As a lifelong politician, Charlie Baker knows the importance of remaining connected to your constituents. So during his first 100 days as president of the NCAA, Baker traveled around the country, visiting as many college conferences as possible.
During these visits, he would gauge the pulse of the college athletics community, gathering as much information as possible.
Baker was the keynote speaker at the National Association of Collegiate Directors of Athletics (NACDA) Convention in Orlando this week. In front of a standing-room-only crowd, the former Governor of Massachusetts addressed several challenges facing the NCAA, including Name, Image and Likeness (NIL).
“I took the job because I think college sports are uniquely an American treasure,” Baker told the group. “They’re hugely exciting for fans of all ages and from every walk of life, but they also changed the game for hundreds of thousands of student-athletes every year.”
“It’s a complicated time in college sports. Some might call it a pivotable time.”
NIL remains one of the top concerns among college officials and Baker made it clear he supports athletes making money off their name, image and likeness.
“No matter where we go on this issue, the NCAA, schools or Congress, we cannot and will not impede student-athletes rights to earn money from legitimate NIL deals,” Baker said. “Unfortunately, when this issue unfolded several years ago, the NCAA didn’t get something done. I believe that was a mistake, and now we need to adapt.”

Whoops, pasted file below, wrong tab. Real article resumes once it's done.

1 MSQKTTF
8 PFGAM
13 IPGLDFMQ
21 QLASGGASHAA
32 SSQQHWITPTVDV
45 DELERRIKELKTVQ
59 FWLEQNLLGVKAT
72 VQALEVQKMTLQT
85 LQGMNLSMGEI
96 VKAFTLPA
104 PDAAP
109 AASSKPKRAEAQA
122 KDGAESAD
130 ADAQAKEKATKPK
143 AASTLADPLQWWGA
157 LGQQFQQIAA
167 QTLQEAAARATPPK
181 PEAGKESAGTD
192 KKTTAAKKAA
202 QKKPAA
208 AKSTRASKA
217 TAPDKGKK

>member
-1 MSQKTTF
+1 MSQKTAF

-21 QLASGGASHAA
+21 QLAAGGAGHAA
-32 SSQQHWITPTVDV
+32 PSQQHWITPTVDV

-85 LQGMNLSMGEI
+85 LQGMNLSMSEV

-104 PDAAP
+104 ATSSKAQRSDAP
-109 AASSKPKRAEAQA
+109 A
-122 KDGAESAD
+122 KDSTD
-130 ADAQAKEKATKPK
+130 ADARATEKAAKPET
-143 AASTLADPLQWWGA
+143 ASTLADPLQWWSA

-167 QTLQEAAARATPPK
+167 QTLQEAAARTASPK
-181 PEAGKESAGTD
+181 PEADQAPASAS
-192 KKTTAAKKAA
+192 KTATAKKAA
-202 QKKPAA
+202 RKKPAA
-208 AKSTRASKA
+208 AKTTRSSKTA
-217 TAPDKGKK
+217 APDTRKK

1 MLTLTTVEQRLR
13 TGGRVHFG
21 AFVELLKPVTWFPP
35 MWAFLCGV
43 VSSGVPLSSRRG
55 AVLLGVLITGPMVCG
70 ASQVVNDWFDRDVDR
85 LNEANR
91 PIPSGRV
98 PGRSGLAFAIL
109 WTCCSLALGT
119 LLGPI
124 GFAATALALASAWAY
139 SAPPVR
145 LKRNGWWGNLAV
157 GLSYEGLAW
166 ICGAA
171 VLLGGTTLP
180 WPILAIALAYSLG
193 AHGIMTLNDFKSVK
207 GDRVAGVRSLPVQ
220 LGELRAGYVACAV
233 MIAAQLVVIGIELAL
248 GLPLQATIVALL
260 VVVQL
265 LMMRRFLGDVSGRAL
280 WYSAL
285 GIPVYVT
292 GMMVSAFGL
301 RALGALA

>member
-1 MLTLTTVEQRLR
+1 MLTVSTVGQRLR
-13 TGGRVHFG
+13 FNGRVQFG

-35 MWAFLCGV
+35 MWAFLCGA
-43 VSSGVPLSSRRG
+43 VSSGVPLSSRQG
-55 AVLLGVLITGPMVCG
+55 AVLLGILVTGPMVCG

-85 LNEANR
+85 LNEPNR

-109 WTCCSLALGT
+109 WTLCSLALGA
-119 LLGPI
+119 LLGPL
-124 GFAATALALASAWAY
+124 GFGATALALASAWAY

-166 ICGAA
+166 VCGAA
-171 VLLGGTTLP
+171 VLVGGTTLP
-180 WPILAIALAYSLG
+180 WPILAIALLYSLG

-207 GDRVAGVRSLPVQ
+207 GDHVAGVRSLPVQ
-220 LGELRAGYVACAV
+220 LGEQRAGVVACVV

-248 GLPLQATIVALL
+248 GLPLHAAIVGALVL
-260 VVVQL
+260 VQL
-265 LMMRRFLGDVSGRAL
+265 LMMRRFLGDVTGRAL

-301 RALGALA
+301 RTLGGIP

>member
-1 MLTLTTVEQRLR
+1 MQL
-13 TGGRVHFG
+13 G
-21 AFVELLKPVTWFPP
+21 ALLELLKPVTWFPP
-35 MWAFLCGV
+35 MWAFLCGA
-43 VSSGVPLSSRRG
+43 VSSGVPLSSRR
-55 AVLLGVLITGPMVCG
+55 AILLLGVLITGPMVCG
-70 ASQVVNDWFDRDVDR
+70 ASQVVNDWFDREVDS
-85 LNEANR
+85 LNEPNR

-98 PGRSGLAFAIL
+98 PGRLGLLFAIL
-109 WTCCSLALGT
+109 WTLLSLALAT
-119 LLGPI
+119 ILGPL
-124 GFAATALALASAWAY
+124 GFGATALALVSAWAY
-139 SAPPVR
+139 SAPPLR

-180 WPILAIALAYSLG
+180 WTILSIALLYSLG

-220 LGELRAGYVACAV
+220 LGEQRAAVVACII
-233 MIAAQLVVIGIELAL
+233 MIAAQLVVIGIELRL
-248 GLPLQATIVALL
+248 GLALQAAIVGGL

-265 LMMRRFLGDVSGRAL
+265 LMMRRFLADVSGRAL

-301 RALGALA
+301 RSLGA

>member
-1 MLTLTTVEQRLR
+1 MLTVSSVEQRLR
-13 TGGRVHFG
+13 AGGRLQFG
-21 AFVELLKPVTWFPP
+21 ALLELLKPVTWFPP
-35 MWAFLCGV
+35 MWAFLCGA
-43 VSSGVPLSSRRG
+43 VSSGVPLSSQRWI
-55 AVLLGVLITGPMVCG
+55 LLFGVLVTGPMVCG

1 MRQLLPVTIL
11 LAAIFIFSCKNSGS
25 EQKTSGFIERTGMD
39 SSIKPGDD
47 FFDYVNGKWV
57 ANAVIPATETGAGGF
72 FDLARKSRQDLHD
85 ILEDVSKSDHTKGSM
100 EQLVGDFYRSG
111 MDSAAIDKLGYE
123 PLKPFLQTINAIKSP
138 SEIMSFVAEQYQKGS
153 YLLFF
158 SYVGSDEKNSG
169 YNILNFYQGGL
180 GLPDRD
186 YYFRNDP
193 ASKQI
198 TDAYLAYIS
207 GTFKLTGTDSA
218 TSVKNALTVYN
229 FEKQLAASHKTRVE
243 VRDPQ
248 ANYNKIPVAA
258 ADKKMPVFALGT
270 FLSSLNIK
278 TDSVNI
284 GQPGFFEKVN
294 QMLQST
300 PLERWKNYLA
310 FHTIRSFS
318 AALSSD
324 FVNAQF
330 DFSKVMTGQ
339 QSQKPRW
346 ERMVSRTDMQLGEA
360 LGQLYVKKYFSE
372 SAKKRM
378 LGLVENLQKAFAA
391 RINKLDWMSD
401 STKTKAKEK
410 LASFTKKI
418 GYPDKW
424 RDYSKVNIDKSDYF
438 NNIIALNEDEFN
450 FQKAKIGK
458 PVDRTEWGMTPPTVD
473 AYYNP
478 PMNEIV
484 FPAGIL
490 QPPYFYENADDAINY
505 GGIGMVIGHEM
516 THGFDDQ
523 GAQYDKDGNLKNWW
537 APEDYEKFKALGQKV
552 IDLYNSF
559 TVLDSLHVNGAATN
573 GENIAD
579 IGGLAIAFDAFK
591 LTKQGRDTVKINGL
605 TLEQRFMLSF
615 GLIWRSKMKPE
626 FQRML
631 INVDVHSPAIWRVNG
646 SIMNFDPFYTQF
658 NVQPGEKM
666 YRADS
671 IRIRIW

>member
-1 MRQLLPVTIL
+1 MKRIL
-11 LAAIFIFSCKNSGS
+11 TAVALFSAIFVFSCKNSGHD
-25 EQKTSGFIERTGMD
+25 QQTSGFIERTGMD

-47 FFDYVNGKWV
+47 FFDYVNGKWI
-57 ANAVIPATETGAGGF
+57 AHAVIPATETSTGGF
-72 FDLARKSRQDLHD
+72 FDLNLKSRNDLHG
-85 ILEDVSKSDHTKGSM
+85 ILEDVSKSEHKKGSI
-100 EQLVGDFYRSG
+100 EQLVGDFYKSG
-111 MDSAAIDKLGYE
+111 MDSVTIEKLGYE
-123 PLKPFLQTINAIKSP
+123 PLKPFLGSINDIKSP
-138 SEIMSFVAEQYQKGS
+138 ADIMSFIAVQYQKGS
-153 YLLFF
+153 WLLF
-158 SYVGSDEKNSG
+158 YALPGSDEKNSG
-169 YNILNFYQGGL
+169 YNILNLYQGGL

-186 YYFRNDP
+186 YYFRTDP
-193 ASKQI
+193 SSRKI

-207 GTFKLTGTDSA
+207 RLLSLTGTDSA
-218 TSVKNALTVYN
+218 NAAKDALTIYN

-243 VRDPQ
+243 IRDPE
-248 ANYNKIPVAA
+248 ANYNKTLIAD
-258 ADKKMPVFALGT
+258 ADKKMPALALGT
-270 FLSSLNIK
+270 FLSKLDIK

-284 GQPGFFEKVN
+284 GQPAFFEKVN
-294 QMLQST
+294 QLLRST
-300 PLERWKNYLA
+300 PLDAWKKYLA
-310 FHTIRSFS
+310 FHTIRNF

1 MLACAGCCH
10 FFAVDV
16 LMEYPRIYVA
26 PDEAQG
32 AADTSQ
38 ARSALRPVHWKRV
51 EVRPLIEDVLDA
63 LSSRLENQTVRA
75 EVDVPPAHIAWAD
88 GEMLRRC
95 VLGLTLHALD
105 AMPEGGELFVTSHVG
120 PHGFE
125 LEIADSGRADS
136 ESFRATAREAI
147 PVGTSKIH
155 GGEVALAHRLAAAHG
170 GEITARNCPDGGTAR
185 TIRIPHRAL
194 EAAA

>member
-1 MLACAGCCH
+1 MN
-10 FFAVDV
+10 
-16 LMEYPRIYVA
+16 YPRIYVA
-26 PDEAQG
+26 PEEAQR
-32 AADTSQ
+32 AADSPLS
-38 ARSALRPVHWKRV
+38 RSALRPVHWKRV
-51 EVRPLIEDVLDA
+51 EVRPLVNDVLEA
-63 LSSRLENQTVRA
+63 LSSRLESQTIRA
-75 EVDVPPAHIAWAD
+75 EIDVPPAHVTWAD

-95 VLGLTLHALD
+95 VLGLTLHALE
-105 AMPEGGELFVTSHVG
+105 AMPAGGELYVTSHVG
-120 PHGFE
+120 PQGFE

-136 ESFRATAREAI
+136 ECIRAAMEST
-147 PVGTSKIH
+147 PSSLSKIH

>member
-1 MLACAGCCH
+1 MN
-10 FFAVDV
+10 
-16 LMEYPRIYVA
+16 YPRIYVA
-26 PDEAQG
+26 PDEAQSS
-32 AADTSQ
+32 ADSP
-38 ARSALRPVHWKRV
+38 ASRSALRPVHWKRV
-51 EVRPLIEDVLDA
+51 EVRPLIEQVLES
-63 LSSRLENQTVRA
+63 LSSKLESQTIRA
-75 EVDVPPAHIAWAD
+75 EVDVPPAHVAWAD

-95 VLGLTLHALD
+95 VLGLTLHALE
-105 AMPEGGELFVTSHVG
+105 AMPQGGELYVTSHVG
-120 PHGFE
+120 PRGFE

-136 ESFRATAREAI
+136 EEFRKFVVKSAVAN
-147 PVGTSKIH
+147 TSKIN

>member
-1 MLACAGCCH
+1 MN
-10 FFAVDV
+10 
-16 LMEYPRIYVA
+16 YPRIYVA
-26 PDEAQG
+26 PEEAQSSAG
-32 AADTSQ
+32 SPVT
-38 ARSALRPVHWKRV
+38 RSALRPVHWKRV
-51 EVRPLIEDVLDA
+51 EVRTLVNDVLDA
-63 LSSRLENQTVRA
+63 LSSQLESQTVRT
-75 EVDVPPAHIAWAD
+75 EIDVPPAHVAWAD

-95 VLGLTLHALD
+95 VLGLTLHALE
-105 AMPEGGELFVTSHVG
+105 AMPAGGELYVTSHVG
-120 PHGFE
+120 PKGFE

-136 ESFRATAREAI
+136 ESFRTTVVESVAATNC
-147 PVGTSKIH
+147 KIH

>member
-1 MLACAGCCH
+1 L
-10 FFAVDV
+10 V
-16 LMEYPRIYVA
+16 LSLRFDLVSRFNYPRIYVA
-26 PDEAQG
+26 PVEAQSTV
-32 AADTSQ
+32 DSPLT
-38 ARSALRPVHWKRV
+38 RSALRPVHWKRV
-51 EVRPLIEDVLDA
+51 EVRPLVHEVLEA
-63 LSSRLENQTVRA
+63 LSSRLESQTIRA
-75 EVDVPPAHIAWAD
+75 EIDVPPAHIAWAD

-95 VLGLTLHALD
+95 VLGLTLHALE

Baker said less than half of the 21,000 athletes who entered the transfer portal last year didn’t wind up signing with another school. He credits that fact to the idea that many of those athletes were chasing NIL deals that didn’t materialize.
“One of the greatest tragedies of that is the impact it has on student-athletes and families who don’t know what to believe or who they can trust,” he added.
According to Baker, the answer is a uniform standard NIL contract that would help provide athletes with a better understanding of the current marketplace and help provide some transparency on the deals themselves.
“It needs to be a fundamental part of what we do next with that and shedding some sunlight on shady deals,” he added.
With most states enacting their own NIL laws, the lines between what can and cannot be done have been blurred. Baker believes federal legislation is the only answer to providing unanimity. He was among a group of college administrators to meet with federal lawmakers earlier this month to discuss legislation for NIL. The NCAA has been pushing for a national bill to supersede a patchwork of state laws and provide federal guidance.
“Obviously getting Congress to act is an immensely difficult challenge,” Baker said. “And we have to be willing to prepare an alternative course of action. That’s why I’m committed to advancing legislation through the NCAA committee process.”